Awarded the Distinguished Service Cross, the United States Army’s second highest award for extreme gallantry and risk of life in combat action.


Private Tony Paradiso, Company D, 102nd Infantry, Army Serial Number, 64349, for extraordinary heroism in action at Epieds, France, July 23, 1918. Fighting with rare courage at Epieds, Private Paradiso bayoneted several Germans and then discovering two machine gunners in a tree, he crept through the wheat fields alone and killed them. Later he made several trips from Epieds to a dressing station in the woods, traversing a road under constant shell and machine gun fire.

NOTE: on the headstone picture below, you can see is carved “FR.C. DE G.” Presumably by where it’s placed on the stone, Sergeant Paradiso was the recipient of the French Croix de Guerre (translation: War Cross). The French Croix de Guerre was awarded to French and allied soldiers, including 11,589 Americans, for their service during World War I and was authorized by French legislation on April 2, 1915. The Croix de Guerre was a medal with a ribbon that was awarded with varying degrees based on the actions of the soldier and his role. The lowest degree was signified by the bronze star, while the highest was a bronze palm. Soldiers could receive multiple stars and palms for multiple acts of wartime gallantry. In some instances, whole military units and even French villages were awarded Croix de Guerres. However, no reference to him receiving the honor can be found.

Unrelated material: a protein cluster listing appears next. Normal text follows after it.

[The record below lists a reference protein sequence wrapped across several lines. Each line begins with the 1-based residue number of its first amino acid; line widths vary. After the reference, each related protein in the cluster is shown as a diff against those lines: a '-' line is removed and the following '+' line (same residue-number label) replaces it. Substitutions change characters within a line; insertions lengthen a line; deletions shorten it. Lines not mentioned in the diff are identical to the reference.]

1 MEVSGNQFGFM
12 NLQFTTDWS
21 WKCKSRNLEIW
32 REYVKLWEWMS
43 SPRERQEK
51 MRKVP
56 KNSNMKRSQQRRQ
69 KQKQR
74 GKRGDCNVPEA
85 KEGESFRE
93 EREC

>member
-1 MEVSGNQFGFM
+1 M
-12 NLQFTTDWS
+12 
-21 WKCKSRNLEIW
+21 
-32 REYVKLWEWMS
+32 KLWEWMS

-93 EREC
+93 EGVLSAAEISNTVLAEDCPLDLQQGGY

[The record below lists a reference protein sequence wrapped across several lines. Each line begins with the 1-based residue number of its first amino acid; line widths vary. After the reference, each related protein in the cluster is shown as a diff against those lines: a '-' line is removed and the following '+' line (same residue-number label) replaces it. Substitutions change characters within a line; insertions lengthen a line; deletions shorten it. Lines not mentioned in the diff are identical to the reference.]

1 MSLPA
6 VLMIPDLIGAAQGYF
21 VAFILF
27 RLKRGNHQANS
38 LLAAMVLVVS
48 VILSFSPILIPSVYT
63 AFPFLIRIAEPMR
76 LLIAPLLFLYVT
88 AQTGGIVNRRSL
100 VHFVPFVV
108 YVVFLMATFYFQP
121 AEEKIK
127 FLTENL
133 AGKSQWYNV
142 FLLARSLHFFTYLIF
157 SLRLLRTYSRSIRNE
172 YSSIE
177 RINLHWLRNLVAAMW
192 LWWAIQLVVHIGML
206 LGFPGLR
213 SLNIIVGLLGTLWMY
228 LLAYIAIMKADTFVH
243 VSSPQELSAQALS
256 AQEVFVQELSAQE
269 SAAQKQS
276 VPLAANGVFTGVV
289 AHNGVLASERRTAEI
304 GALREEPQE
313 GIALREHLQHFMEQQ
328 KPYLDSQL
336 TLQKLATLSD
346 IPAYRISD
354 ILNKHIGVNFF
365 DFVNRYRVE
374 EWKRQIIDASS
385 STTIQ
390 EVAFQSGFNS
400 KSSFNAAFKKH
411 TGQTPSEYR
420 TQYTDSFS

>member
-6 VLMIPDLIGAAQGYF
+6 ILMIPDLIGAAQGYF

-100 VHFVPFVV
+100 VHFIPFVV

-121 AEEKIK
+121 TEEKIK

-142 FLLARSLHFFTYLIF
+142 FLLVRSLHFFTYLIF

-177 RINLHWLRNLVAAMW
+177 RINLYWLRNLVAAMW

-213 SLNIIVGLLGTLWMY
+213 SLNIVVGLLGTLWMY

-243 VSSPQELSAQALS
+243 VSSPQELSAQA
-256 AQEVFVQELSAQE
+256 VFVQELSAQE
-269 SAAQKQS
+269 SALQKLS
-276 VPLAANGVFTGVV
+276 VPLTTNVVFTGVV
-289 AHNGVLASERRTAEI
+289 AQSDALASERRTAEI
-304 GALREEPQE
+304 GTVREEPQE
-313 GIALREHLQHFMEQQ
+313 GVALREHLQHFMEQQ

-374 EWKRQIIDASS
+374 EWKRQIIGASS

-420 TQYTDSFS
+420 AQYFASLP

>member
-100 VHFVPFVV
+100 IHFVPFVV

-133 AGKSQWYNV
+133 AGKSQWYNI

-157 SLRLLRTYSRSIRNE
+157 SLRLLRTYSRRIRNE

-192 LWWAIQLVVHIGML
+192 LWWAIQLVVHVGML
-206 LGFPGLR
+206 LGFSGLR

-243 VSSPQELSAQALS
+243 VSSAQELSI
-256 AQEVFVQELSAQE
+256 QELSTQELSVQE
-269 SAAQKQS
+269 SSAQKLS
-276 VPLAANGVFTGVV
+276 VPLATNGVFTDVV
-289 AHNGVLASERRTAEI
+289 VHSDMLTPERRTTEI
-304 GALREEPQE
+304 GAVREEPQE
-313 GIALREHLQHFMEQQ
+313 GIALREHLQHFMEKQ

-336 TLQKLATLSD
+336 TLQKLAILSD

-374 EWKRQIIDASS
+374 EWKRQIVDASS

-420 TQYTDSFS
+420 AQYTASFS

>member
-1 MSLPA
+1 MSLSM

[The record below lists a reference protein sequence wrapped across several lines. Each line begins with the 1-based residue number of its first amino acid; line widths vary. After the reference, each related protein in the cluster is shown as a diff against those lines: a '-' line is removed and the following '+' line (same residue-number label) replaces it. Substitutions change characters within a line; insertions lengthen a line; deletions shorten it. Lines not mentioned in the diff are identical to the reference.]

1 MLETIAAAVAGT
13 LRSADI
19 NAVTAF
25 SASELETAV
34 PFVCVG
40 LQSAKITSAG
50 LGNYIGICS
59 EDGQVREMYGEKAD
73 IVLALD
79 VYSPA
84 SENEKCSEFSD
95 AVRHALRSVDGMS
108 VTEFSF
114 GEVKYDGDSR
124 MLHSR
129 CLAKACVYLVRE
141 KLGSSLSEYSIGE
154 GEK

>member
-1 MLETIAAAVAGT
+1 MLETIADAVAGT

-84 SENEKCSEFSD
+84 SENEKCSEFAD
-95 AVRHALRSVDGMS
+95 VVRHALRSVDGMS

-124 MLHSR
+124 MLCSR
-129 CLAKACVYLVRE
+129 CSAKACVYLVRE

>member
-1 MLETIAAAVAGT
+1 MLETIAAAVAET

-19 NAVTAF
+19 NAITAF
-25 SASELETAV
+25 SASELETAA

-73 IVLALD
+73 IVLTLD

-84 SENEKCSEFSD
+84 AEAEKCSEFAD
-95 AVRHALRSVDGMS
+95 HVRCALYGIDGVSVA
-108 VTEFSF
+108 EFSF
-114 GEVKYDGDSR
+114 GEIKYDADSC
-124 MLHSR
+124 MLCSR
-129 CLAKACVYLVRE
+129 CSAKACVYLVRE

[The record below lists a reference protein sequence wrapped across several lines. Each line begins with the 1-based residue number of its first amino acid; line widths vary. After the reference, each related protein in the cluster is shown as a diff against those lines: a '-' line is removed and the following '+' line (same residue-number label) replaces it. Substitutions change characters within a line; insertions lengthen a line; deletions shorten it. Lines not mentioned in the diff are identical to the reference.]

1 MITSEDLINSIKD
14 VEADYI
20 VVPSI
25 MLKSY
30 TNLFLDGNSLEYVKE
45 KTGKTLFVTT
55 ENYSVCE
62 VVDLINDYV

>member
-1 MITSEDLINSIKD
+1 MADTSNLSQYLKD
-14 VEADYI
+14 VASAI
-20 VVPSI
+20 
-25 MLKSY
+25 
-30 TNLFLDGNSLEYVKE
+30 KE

In an e-mail in 2020 from the Superintendent of the Meuse-Argonne Cemetery, Bruce Malone, the story gained another layer:

“In response to your question about Sergeant Tony Paradiso and his French Croix de Guerre, I can offer that the French C. de. G. was issued to both individual American soldiers as well as American units. We do not have a record of Tony Paradiso’s awarding of the medal, but I may be able to offer a few insights. Sergeant Paradiso received the DSC, as you know, for actions in the Aisne-Marne Offensive in the summer of 1918. At the time, the Americans were under French command in the French 6th & 10th Armies. While he was recognized by the US Army with our 2nd highest award for valor, the French most likely felt that he deserved a French award for valor as well, since he was under their command. In the Meuse-Argonne Offensive (his date of death is Oct 25), the 26th Division was once again serving under French command in the Fr XVII Corps as part of the US First Army. Moreover, at the time of his death, Sergeant Paradiso’s unit relieved a French unit in a location with very significant meaning for the French Army – the Bois des Caures. This is the area north of Verdun where the Germans first attacked in February 1916 at the start of the 10-month Battle of Verdun. To the French, these Americans were fighting for them on hallowed ground. Perhaps, it is one or a combination of both of these reasons for Paradiso receiving the award. I hope this helps explain why he received the C. de G. If you find any documentation on this, we would love to have it to share with visitors.”

Hoyt Street renamed Paradiso Street in 1921 in honor of him

To read the entire NARA burial file, click HERE.

Sergeant Paradiso is buried at Meuse-Argonne American Cemetery, Rue du Général Pershing, 55110 Romagne-Sous-Montfaucon, France; Plot F, Row 18, Grave 33. Photo provided by Aurélie Kieffer, Interpretive Guide, Meuse-Argonne American Cemetery.


Published by jeffd1121

USAF retiree. Veteran advocate. Committed to telling the stories of those who died while in the service of the country during wartime.